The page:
Brewing Iced Coffee
To Make: Combine 12 ounces (1½ heaping cups) medium to coarsely ground coffee with 4 cups room-temperature water in a glass container. Let sit at room temperature for 12 hours. Strain through a mesh strainer lined with a coffee filter. (This base, about 2¾ cups total, will keep in the refrigerator for 2 weeks.)
To serve: Combine a scant 1/2 cup of the coffee base with equal parts water or milk. Pour over ice. Makes 6 servings.
- To make a tea stronger, don’t steep it for longer. Unless it’s an herbal, steeping a tea for too long will make it bitter rather than strong. Instead, add more tea leaves or bags!
- As a general rule, use one level teaspoon or 2 grams for every cup (8 oz) you’re making. Fluffier ingredients like mint and chamomile, or teas with larger leaves like green tea or oolong could use an extra teaspoon.
- Tea bag teas are usually one per cup (8 oz) of tea, though you can always double-up when you want it stronger!
- Spring water is ideal for brewing, but not necessary for making a good cup of tea. If possible, use fresh cold water. Never use water from the hot water tap. Let the tap water run for a few seconds until it is quite cold; this ensures that the water is aerated (full of oxygen) to release the full flavor of the tea leaves.
- Try not to let your water reach a rolling boil, as that will release oxygen and result in a flat-tasting cup of tea.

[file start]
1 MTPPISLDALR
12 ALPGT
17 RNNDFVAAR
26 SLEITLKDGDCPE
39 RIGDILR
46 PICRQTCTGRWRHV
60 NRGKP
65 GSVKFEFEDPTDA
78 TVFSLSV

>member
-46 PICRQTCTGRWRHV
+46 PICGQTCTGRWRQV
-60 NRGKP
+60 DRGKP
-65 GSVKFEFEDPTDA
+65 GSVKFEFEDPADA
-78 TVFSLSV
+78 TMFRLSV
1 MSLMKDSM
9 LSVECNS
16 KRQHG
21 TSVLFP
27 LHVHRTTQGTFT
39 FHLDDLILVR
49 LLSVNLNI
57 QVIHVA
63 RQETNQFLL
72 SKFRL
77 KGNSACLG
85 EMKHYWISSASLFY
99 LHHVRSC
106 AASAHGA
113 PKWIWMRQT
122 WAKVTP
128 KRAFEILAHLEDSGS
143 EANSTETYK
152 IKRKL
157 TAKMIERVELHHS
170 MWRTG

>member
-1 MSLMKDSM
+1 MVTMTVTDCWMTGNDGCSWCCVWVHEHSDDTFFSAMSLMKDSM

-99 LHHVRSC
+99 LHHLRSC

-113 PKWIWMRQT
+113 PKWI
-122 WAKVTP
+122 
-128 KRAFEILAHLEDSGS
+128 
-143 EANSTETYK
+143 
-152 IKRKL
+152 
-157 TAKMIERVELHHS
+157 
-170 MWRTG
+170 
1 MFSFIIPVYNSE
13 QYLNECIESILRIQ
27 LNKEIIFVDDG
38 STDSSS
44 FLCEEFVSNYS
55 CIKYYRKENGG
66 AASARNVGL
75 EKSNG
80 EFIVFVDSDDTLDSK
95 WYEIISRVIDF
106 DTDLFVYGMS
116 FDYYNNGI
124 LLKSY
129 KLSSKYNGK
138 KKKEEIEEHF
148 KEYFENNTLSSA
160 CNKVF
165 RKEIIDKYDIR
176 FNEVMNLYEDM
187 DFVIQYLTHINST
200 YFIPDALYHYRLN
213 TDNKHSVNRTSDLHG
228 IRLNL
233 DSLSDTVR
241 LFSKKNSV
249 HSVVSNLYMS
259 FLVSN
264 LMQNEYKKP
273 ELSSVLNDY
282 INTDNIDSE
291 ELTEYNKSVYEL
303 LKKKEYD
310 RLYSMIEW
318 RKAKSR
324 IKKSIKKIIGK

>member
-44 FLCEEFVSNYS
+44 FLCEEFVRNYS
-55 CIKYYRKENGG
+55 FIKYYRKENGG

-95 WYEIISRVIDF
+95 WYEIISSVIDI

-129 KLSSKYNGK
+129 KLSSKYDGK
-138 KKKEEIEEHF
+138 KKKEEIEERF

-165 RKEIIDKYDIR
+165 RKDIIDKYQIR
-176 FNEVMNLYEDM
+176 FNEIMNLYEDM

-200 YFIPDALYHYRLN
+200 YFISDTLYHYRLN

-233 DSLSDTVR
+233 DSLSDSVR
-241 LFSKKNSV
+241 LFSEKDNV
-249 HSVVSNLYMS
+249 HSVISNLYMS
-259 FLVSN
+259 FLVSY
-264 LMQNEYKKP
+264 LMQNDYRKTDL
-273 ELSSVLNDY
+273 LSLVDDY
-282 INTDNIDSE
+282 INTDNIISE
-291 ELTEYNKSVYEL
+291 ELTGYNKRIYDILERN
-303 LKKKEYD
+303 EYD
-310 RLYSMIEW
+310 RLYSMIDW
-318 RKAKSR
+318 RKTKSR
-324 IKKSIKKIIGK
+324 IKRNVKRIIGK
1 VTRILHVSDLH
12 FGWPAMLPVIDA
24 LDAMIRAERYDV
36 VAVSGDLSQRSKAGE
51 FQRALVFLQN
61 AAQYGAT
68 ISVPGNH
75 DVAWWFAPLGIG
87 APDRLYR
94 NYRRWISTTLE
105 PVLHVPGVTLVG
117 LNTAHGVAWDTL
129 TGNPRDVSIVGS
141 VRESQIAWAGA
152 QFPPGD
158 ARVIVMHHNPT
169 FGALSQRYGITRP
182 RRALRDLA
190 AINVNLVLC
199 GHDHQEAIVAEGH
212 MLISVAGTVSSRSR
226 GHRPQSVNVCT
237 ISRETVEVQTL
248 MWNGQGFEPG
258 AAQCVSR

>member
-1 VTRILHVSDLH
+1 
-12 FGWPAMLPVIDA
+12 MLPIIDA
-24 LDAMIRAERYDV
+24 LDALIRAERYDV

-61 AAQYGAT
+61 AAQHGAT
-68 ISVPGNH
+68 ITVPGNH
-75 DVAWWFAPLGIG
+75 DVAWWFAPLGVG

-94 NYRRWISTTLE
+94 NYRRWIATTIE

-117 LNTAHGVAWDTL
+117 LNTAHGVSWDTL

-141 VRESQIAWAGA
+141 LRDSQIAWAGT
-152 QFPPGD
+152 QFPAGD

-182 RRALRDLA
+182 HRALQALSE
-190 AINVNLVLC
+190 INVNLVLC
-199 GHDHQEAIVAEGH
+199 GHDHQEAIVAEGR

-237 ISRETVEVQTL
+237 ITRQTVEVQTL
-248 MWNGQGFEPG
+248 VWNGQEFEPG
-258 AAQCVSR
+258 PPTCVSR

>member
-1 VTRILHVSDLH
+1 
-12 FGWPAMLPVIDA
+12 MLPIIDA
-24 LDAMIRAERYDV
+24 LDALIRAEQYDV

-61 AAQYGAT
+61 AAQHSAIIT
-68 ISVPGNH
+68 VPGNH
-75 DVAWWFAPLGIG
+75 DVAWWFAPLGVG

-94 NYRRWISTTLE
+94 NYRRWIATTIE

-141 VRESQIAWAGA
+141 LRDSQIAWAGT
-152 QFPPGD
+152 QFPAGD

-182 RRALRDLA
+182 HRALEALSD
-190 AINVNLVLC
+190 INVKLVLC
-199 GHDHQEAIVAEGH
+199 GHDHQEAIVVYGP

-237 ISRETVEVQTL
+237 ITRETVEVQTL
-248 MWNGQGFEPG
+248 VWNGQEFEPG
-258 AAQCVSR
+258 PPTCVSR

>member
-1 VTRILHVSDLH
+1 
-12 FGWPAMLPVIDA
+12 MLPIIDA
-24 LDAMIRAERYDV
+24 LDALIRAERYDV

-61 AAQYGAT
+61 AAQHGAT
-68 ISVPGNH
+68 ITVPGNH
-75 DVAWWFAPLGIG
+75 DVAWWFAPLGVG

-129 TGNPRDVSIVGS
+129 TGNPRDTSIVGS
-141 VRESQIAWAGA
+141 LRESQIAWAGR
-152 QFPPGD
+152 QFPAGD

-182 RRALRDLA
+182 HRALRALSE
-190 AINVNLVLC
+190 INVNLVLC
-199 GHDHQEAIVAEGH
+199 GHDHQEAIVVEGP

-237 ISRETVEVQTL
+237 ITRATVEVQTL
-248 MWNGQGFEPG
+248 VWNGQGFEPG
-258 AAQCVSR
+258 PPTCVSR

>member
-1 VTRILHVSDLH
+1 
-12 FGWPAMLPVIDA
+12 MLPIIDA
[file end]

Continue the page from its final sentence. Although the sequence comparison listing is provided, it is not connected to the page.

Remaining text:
- If brewing with loose leaf tea, there are several different types of infusers available; sometimes you’ll need to experiment a little until you find the perfect one for you.
- Many teas are good for a second (even third!) steeping. Multiple steepings can bring out more subtle flavors and notes. Commonly, oolong, green tea, white tea and pu-erh fall into this category. Give it a shot—you might end up liking the second infusion better than the first!
If a tea doesn’t taste quite right the first time around, experiment with changing the steeping time, water temperature, and tea amount until you find the flavor you enjoy.
Grind and measure
Use coarse ground coffee that resembles sea salt in your press, and measure 2 tablespoons per 6 ounces of water.
TIP: Remember, coffee is like produce. Buy it often in small quantities to enjoy it at the peak of freshness.
Add hot water
Fill the press with hot water that’s just off the boil. Make sure to saturate all the grounds.
TIP: To give your coffee the best possible flavor, use filtered or bottled water.
Place plunger and brew
Put the plunger back on the press without pushing it down, and let the coffee brew for 4 minutes.
Measure and grind
Next, measure your coffee. For pour-over, use coffee ground for a paper cone. It’s a relatively fine grind that looks like granulated sugar. Measure 2 tablespoons of coffee per 6 ounces of water.
Pour and pause
Use hot water that’s just off the boil and fill the cone halfway to saturate the grounds. Pause for 10 seconds and let the coffee bloom. This allows the coffee to hydrate evenly and begin to develop flavor.
Complete the pour and enjoy
Slowly add the rest of the water, pouring in small, steady circles to cover all the grounds. Enjoy immediately.
TIP: To make your pour-over more consistent, use a timer. It should take about 3 minutes to make a cup.
Choose the right grind
For a flat bottom filter, use a medium grind that resembles sea salt. Cone filters use a finer grind that resembles granulated sugar.
Use 2 tablespoons of freshly ground coffee for every 6 ounces of water.
Brew and enjoy
TIP: Brewed coffee is always best fresh, so make as much as you’ll enjoy in a sitting. Reheating coffee can dull the flavor.